The brain's supply and demand in obesity.

Kubera B, Hubold C, Zug S, Wischnath H, Wilhelm I, Hallschmid M, Entringer S, Langemann D, Peters A - Front Neuroenergetics (2012)

Neuroglycopenic symptoms during stress intervention and non-stress control condition in obese men (colored symbols) and normal weight men (gray symbols). Social stress induced a neuroglycopenic state in normal weight, but that was not detectable in obesity. Original scale of neuroglycopenic symptoms ranges from 0 to 9. Legends as in Figure 2. *P < 0.05, significantly different from non-stress control condition, by dependent t-test.
© Copyright Policy - open-access
Related In: Results  -  Collection

License
Show All Figures
getmorefigures.php?uid=PMC3297086&req=5

Figure 5: Neuroglycopenic symptoms during stress intervention and non-stress control condition in obese men (colored symbols) and normal weight men (gray symbols). Social stress induced a neuroglycopenic state in normal weight, but that was not detectable in obesity. Original scale of neuroglycopenic symptoms ranges from 0 to 9. Legends as in Figure 2. *P < 0.05, significantly different from non-stress control condition, by dependent t-test.
Mentions: The observed stress-induced hypervigilance in normal weight men was accompanied by the development of a neuroglycopenic state (Hitze et al., 2010) (Figure 5). Obese subjects neither showed evidence of hypervigilance, nor of a neuroglycopenic state after stress (Figure 5) (interaction time (14:30–16:25) × stress F = 1.5, P = 0.241; main effect time F = 5.0, P = 0.037; main effect stress F = 0.02, P = 0.899).

Bottom Line: For that purpose it uses a mechanism referred to as "cerebral insulin suppression" (CIS).First, we found a low reactive stress system in obesity.We conclude that the brain of obese people organizes its need, supply, and demand in a low reactive manner.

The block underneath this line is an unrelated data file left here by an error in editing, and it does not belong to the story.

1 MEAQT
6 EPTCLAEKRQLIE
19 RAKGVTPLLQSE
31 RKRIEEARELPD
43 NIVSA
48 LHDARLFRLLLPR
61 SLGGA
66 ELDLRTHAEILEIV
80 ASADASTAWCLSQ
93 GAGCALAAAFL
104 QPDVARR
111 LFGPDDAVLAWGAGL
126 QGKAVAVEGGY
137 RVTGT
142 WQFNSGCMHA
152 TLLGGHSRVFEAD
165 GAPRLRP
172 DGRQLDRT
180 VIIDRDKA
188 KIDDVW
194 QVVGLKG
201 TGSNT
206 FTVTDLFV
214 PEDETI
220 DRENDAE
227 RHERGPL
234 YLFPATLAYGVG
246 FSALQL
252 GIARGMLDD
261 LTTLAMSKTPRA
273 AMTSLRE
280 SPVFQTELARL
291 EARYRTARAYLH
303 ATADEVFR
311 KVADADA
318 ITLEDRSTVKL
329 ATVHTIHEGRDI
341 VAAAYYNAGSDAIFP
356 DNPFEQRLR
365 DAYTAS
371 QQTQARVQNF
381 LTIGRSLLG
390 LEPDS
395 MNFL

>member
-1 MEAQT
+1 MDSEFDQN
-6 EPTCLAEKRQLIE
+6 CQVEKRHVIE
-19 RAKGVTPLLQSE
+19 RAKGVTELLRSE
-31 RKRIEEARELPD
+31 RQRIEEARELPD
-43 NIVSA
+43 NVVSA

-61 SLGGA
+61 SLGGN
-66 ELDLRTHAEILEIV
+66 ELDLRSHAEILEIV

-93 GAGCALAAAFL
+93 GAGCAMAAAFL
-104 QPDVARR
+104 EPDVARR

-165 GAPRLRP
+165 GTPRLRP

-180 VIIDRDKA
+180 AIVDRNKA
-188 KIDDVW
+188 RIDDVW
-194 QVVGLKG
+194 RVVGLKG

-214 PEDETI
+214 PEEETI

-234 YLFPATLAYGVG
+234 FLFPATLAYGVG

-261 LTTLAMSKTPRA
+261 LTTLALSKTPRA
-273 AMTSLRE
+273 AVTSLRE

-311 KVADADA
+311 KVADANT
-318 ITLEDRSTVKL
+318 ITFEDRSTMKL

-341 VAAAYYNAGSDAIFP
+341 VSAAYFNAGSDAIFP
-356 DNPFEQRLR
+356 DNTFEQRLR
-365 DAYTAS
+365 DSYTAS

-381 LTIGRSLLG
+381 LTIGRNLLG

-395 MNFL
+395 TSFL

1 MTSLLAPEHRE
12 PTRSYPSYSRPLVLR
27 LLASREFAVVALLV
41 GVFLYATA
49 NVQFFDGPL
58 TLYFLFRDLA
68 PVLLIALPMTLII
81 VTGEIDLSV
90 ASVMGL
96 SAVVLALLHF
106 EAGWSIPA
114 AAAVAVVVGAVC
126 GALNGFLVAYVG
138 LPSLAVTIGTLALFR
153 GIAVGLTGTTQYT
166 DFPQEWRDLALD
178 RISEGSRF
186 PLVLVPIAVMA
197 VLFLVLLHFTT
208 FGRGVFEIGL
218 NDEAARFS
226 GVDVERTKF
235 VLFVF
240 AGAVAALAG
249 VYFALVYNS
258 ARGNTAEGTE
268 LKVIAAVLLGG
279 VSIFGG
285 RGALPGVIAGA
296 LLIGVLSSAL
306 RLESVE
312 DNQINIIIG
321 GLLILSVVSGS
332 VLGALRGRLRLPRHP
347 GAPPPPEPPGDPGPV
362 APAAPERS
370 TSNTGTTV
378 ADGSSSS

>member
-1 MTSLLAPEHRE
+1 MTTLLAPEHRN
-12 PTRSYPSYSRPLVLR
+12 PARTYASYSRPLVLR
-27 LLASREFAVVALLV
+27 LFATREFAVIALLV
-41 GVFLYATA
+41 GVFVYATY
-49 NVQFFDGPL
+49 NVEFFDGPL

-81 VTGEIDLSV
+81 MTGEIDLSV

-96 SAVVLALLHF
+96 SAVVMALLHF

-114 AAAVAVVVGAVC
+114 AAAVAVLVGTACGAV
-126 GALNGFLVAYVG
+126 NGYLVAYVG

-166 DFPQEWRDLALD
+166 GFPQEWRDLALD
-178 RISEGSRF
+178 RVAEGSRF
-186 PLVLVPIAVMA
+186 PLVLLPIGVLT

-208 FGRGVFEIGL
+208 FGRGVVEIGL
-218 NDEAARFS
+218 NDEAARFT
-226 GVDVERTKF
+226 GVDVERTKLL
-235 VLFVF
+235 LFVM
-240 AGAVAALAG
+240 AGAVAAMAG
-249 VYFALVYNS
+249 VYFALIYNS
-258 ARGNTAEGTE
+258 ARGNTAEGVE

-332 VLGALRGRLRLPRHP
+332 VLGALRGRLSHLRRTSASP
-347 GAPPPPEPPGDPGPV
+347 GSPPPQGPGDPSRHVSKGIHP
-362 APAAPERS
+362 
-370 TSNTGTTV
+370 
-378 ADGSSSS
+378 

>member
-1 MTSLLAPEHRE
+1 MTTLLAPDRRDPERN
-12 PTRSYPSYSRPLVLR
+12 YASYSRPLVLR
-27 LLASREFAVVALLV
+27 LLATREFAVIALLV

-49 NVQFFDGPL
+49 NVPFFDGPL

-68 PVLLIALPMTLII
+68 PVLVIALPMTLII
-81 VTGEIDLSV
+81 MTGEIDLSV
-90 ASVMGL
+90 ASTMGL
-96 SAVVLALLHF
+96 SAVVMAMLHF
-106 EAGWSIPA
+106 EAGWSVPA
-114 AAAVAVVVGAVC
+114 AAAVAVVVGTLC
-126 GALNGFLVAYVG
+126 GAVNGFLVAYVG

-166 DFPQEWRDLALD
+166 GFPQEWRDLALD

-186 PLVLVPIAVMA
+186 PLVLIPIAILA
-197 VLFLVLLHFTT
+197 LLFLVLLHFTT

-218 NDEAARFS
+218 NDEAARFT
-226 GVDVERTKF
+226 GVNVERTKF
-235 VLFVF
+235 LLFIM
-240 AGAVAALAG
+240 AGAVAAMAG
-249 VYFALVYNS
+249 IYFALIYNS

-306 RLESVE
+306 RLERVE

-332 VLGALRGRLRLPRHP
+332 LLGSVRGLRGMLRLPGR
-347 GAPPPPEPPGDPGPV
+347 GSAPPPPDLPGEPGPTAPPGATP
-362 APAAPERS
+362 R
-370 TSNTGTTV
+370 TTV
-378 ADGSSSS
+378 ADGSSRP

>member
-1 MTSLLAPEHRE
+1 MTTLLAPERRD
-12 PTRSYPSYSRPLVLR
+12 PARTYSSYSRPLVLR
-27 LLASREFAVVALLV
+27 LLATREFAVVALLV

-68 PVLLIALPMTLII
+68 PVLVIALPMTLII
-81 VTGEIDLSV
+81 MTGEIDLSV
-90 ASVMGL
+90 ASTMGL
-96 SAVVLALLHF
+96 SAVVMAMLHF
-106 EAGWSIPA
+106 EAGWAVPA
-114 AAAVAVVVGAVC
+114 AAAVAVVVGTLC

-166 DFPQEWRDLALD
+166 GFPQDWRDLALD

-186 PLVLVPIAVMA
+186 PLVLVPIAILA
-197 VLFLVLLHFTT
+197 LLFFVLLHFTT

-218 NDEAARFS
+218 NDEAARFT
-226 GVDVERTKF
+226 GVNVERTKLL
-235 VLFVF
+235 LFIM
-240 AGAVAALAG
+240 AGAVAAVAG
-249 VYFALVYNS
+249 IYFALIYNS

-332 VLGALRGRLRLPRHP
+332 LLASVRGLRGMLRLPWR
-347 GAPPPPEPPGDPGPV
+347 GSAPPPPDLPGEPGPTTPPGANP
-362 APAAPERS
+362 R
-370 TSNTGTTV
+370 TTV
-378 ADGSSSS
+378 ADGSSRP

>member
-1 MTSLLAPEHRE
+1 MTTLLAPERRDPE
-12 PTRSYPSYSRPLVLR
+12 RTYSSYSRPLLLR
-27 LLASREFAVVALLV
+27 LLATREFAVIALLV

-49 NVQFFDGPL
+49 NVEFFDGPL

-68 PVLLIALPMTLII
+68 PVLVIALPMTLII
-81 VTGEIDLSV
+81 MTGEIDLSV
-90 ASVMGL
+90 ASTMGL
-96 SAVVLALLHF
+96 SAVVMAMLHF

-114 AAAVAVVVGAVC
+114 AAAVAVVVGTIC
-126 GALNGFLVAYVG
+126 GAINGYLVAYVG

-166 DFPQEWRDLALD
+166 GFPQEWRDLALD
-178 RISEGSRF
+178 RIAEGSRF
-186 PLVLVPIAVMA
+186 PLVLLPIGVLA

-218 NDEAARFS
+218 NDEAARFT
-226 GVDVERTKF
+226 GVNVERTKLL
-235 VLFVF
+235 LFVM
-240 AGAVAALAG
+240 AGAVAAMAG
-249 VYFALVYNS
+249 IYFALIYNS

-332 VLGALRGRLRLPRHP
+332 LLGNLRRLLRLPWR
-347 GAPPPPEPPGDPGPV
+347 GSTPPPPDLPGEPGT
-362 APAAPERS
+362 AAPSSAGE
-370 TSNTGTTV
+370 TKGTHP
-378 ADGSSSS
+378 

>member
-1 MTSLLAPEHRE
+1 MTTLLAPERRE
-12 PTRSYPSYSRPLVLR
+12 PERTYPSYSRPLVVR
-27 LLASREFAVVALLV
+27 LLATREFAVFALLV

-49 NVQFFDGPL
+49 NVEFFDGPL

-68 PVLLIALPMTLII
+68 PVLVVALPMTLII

View Article: PubMed Central - PubMed

Affiliation: Medical Clinic 1, University of Lübeck Lübeck, Germany.

ABSTRACT
During psychosocial stress, the brain demands extra energy from the body to satisfy its increased needs. For that purpose it uses a mechanism referred to as "cerebral insulin suppression" (CIS). Specifically, activation of the stress system suppresses insulin secretion from pancreatic beta-cells, and in this way energy-particularly glucose-is allocated to the brain rather than the periphery. It is unknown, however, how the brain of obese humans organizes its supply and demand during psychosocial stress. To answer this question, we examined 20 obese and 20 normal weight men in two sessions (Trier Social Stress Test and non-stress control condition followed by either a rich buffet or a meager salad). Blood samples were continuously taken and subjects rated their vigilance and mood by standard questionnaires. First, we found a low reactive stress system in obesity. While obese subjects showed a marked hormonal response to the psychosocial challenge, the cortisol response to the subsequent meal was absent. Whereas the brains of normal weight subjects demanded for extra energy from the body by using CIS, CIS was not detectable in obese subjects. Our findings suggest that the absence of CIS in obese subjects is due to the absence of their meal-related cortisol peak. Second, normal weight men were high reactive during psychosocial stress in changing their vigilance, thereby increasing their cerebral energy need, whereas obese men were low reactive in this respect. Third, normal weight subjects preferred carbohydrates after stress to supply their brain, while obese men preferred fat and protein instead. We conclude that the brain of obese people organizes its need, supply, and demand in a low reactive manner.

No MeSH data available.


Related in: MedlinePlus